Trust seems to be in short supply these days, both in terms of institutions and individuals.

Recent Gallup polling reveals only 23% of Americans trust banks, and just 19% have trust in big business. And surveys by the National Opinion Research Center show that the number of Americans who believe other people can be trusted fell 10 points in past three decades.

Of course, trust is essential in any sales situation you face. In many cases it’s “the elephant in the room,” never directly addressed but always there.

So how do you do go about building trust in prospects and customers, in a world where trust is so hard to come by?

Elements of trust
First, consider what it means to be trustworthy. Though people may be less trusting than ever, the key elements of trust haven’t changed.

Social scientists identify four such elements. Buyers will trust you based on how well you fulfill each of them:

  • Credibility: Do prospects and customers believe what you tell them? You build credibility by demonstrating an understanding of the buyer’s business or situation, and by having the experience or credentials to back up what you say.
  • Reliability: Can buyers depend on you to behave consistently and as promised? Reliability is hard for buyers to judge before they do business with you (that’s what makes them nervous). So until you have a track record, they’ll judge you on how well you perform on the little things. Do you return phone calls promptly? Are you on time for meetings? Do you provide promised documentation?
  • Intimacy: Are prospects and customers willing to reveal information to you, confident that you’ll handle it properly? Intimacy, like reliability, builds over time. But look for opportunities to show that you treat sensitive information with respect. For example, if the buyer shares financials with you, reassure him or her these numbers will be held in confidence.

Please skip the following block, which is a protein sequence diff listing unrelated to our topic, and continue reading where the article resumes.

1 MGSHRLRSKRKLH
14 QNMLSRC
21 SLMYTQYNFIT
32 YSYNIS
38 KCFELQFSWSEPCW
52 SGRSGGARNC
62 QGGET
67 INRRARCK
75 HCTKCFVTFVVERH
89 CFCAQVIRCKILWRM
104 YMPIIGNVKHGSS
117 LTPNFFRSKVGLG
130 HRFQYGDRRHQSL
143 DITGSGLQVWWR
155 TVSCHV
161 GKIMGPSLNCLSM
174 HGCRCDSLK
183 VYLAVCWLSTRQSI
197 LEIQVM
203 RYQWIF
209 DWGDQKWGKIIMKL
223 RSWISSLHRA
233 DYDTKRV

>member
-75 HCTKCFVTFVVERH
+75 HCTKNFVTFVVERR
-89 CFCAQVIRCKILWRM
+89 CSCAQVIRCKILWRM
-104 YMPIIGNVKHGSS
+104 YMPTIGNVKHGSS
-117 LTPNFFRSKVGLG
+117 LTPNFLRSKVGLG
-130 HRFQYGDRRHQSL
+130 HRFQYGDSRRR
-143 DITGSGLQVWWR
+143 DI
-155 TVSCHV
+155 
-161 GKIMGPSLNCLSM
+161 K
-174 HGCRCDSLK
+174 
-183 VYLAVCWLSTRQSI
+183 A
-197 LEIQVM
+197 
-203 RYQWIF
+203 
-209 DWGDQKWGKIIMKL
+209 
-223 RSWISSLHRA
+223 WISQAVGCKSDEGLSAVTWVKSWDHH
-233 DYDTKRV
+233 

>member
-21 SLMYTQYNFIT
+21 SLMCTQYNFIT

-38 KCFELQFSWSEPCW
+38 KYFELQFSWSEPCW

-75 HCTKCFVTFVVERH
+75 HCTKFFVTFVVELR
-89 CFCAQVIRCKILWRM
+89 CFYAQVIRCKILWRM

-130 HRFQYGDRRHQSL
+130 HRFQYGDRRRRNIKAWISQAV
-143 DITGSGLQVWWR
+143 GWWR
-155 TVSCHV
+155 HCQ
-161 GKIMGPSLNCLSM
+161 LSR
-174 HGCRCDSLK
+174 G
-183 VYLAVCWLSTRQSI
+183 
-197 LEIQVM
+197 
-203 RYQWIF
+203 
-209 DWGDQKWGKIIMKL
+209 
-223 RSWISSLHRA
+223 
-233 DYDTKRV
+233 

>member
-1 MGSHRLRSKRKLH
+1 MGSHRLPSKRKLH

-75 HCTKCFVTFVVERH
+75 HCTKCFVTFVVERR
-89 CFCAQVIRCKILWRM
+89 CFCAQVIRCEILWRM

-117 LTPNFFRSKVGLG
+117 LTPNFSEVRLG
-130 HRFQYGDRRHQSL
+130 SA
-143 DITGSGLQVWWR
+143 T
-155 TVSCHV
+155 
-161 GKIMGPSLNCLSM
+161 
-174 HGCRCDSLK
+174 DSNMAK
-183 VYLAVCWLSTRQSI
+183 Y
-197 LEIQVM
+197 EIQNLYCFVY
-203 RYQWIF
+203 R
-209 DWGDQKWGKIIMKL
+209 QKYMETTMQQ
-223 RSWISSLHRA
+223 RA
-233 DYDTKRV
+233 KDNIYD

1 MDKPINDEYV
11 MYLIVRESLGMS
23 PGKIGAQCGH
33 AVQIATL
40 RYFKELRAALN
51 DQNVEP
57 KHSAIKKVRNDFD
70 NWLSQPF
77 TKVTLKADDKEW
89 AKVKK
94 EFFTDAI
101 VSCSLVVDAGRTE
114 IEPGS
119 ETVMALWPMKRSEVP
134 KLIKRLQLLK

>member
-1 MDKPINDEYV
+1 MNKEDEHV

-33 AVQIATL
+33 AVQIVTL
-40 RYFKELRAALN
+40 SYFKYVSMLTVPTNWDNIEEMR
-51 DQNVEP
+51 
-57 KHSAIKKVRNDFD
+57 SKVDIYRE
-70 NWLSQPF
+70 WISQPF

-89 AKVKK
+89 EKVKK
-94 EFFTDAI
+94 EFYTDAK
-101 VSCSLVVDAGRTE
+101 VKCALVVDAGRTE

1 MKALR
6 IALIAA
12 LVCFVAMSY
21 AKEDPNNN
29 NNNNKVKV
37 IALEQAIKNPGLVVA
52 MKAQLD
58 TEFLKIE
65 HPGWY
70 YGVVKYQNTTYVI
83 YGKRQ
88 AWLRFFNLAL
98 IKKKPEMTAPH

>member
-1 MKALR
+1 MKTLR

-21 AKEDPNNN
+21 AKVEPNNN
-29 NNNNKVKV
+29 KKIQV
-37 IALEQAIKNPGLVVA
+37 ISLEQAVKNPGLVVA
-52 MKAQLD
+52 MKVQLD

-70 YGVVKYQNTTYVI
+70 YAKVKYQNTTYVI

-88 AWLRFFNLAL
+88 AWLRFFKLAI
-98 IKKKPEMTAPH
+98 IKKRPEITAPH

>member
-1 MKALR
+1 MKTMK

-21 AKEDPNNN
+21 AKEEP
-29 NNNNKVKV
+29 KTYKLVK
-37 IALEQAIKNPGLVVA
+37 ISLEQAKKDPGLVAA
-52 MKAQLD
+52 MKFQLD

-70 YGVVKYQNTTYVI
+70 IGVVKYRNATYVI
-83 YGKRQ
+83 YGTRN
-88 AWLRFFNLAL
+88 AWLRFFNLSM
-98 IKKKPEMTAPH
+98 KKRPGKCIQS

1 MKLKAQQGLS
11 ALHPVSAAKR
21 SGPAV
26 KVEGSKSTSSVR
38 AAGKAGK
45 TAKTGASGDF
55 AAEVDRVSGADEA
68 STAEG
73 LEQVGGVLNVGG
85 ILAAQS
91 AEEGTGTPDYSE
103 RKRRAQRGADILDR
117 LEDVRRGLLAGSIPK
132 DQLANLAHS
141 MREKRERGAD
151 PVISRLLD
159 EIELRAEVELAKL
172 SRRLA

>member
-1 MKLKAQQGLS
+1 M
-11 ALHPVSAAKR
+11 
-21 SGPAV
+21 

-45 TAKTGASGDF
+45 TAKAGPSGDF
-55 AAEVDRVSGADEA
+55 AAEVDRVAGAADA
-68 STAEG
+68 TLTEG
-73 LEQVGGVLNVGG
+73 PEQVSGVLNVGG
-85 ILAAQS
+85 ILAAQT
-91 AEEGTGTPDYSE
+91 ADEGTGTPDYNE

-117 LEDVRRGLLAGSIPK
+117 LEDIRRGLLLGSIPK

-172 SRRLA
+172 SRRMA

• Customer focus: Are your attention and intentions focused on the buyer, or your own agenda? Of course you want a sale; but you must show that you expect to win it by serving your buyer.

Go first
Trust is created when someone takes a risk and the other party responds. Show you’re willing to trust your buyer before you ask him or her to trust you.

Take a close look at what you can offer in your unique situation that will demonstrate your trust in the prospect or customer. Can you set up a free trial of that piece of equipment or software? What about completing a small project gratis, to show what you can do for them? Spend time brainstorming this.

Yes, there is a risk involved. But don’t let that stop you. Becoming more trusting, as part of your sales strategy, has excellent odds of success, and the payoff is rapid.

Those who focus on the risk involved in trusting too much, or agonize about the downside, are forgetting the concept of reciprocity ingrained in human nature.

When you demonstrate that you trust someone by willingly taking a risk, the most likely reaction a prospect or customer will have is to return the trust, not take advantage of your well-intended gesture.

Be transparent
There is little to be gained, and much to be lost, by holding back from your buyer.

Adopt transparency as your default position, except where it would be illegal, hurtful to others or contrary to your company’s policies.

And when you can’t share information, you can still be transparent. For example, you might tell your prospect something like this:

“Of course, I can’t share all of the details of what we’ve done for other customers, because some of that information is proprietary. But I’ll answer your questions as fully as I can.”

Transparency also means a willingness to reveal potentially negative information about yourself. Nobody’s asking you to bad-mouth your product or service. On the other hand, no product or service is perfect. Show the buyer you have nothing to hide.

For example:

“Overall, our products will save you money. However, you probably will spend more on consumables. Here’s why.”

“I believe this is the best solution for the situation you’ve described. But it will require some retraining for your people, and I want to be sure you understand what will be needed.”

Ask tough questions
Skeptical buyers will welcome tough questions from you. It means you’re not just trying to tell them what they want to hear.

So respectful, but probing, questions can go a long way toward building trust with your buyer.

For example:

“Ms. Buyer, you’ve said you want this program to be up and running in six months. Is that realistic, given the resources you have available to devote to the program?”

“Mr. Buyer, I got the sense that your boss wasn’t 100% on board with the proposal. Is that so?”

Adapted from an article by Charles H. Green. To learn more visit

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